‘My brother and boyfriend bought a car together for $35! Now it takes more than that just to fill the gas tank!’: Woman reflects on changes during her lifetime thanks to StoryWorth

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Bonny’s story is part of an ongoing collaboration between Love What Matters and StoryWorth, an online service that makes writing your loved one’s memoir (or your own) as easy as writing an email. Click here to learn more about StoryWorth and begin capturing your loved one’s lifetime of memories to cherish forever.

How has the world changed in your lifetime?

“Usually life changes slowly in real-time and so quickly when one looks back. Lately, though, things are changing so quickly it’s hard to keep up! It’s got me thinking about how life has changed since I was young, and oh my, have I seen changes!

Today’s washers and dryers are so high tech, sensing the load and the amount of water needed. I remember turning the crank on my grandma’s wringer washer to squeeze the water out of the clothes. She filled the washer tubs with buckets of water.

Dryer? How about clothes lines, any time of year.

I used cloth diapers, hanging them on the line or up in the attic in the winter.

My brother and my boyfriend bought a car together… for $35! I think it was a 1960 Chevy Impala with big fins. We drove it for quite a long time. Now it takes more money than that just to fill the gas tank!

We looked at buying a cozy home with some lovely acreage in northern New York for $11,500 in the early ‘70’s. We ended up buying a fixer-upper for $4,500. Most folks pay way more than that for their annual taxes now!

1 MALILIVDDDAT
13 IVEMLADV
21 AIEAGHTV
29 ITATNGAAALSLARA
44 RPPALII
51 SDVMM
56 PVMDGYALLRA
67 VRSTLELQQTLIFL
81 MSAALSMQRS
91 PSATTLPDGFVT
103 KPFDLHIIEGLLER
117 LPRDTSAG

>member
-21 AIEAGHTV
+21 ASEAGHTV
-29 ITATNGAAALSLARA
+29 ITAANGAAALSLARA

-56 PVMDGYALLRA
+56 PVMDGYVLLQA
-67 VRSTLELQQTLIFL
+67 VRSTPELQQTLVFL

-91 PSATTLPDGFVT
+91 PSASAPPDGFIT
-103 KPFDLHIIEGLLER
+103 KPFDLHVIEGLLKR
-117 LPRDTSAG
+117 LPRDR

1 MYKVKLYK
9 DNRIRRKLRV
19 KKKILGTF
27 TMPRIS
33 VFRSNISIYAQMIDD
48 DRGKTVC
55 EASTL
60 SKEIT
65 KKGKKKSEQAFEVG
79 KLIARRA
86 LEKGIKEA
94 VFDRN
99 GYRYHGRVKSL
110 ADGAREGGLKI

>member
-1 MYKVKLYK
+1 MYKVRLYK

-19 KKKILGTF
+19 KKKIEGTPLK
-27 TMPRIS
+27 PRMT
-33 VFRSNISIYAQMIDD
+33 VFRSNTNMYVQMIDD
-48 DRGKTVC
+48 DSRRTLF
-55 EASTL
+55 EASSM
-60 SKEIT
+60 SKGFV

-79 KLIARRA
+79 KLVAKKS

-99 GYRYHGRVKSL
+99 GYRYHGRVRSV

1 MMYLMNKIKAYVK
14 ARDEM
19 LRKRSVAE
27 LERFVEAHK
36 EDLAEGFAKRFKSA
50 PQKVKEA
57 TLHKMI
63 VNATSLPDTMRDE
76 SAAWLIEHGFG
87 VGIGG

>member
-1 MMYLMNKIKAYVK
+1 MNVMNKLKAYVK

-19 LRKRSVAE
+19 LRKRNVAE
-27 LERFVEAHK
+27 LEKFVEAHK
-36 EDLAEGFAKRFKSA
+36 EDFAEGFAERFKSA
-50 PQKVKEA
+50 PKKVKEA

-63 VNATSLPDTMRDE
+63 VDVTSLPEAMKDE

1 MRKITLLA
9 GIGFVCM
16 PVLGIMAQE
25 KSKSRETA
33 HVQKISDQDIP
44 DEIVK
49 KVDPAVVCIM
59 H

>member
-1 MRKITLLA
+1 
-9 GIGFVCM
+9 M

We had a bulky dial phone that was stationary on a table or on the wall. You couldn’t talk on the phone outside or walk around the house, let alone in a car. How did we survive before cell phones?

Google? None of that. Try looking up your answers in a dictionary or encyclopedia. I still have a set of encyclopedias taking up space on a bookshelf.

There were no seat belts in the car, and the baby rode in a flimsy little seat hung on the back of the front seat. Now look at the stringent safety features!

Speaking of cars, the muscle cars were all the rage when I was a teenager. What an era! I could usually tell the make of a car by looking at its design. Now all the cars seem to look pretty much the same. Those early cars were so easy to work on. Now everything is computerized and complex and expensive.

Children were not stuck in electronic devices. We actually played with one another, looked at each other when we talked, read exciting books, wrote letters to family and pen pals. We played outside all day without fear of strangers. We learned to get along with one another, and if we got in trouble at school, we got in worse trouble when we got home. We showed respect for our parents and teachers and for all those in authority. I see a very sad lack of respect in today’s world.

Today’s technology is amazing! I stand in awe of the exponential growth in medical advancements. And it continues to expand!

I remember the family gathering around the radio and listening to episodes of ‘Gunsmoke,’ popcorn and all.

We didn’t have any TV until I was seven, and then it was a small, heavy box with a staticky, snowy picture. Reception depended on an antenna on the roof, or an inside antenna we called ‘rabbit ears.’ They were more effective when wrapped with aluminum foil.

All programming ended in the evening with the playing of the national anthem. So different from today’s entertainment systems! I miss the clean entertainment of the years gone by.

There have been so many changes in my lifetime. Nothing stays the same. Life was simpler years ago, but there have been so many exciting advancements in today’s world.

What will be next?”

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Read more from Bonny:

‘Grandparents are a sweet blessing in life. They will always hold a special place in my heart.’: Bonny reminisces on growing up with both grandparents thanks to StoryWorth, ‘I am so lucky’

‘She kept her pain to herself, always putting on a brave face. Mom was always standing tall.’: Woman remembers mother’s sacrifice and love for her family thanks to StoryWorth

‘My kids were eating breakfast when I heard a knock. A sheriff’s deputy greeted me. ‘Your husband’s been killed.’ My world came crashing down.’: Widow talks turning grief into a positive thanks to StoryWorth

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